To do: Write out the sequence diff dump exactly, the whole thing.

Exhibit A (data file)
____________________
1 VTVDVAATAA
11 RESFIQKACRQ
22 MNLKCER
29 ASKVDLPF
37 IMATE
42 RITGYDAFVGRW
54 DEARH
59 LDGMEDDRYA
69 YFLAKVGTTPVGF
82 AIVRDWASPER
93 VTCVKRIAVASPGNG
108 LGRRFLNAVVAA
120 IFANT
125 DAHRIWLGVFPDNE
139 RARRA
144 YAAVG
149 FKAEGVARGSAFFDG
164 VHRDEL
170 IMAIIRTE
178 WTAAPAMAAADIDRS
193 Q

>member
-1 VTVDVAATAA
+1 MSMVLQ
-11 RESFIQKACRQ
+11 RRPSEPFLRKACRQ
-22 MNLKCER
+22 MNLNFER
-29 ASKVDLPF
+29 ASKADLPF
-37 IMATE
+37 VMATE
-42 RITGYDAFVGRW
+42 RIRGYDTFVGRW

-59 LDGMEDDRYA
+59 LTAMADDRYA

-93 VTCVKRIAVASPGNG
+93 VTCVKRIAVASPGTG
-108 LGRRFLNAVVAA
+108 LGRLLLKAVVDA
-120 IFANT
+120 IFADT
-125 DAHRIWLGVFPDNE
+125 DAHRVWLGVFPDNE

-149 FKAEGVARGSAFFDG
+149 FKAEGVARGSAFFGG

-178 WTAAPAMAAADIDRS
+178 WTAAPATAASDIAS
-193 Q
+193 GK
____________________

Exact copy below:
1 VTVDVAATAA
11 RESFIQKACRQ
22 MNLKCER
29 ASKVDLPF
37 IMATE
42 RITGYDAFVGRW
54 DEARH
59 LDGMEDDRYA
69 YFLAKVGTTPVGF
82 AIVRDWASPER
93 VTCVKRIAVASPGNG
108 LGRRFLNAVVAA
120 IFANT
125 DAHRIWLGVFPDNE
139 RARRA
144 YAAVG
149 FKAEGVARGSAFFDG
164 VHRDEL
170 IMAIIRTE
178 WTAAPAMAAADIDRS
193 Q

>member
-1 VTVDVAATAA
+1 MSMVLQ
-11 RESFIQKACRQ
+11 RRPSEPFLRKACRQ
-22 MNLKCER
+22 MNLNFER
-29 ASKVDLPF
+29 ASKADLPF
-37 IMATE
+37 VMATE
-42 RITGYDAFVGRW
+42 RIRGYDTFVGRW

-59 LDGMEDDRYA
+59 LTAMADDRYA

-93 VTCVKRIAVASPGNG
+93 VTCVKRIAVASPGTG
-108 LGRRFLNAVVAA
+108 LGRLLLKAVVDA
-120 IFANT
+120 IFADT
-125 DAHRIWLGVFPDNE
+125 DAHRVWLGVFPDNE

-149 FKAEGVARGSAFFDG
+149 FKAEGVARGSAFFGG

-178 WTAAPAMAAADIDRS
+178 WTAAPATAASDIAS
-193 Q
+193 GK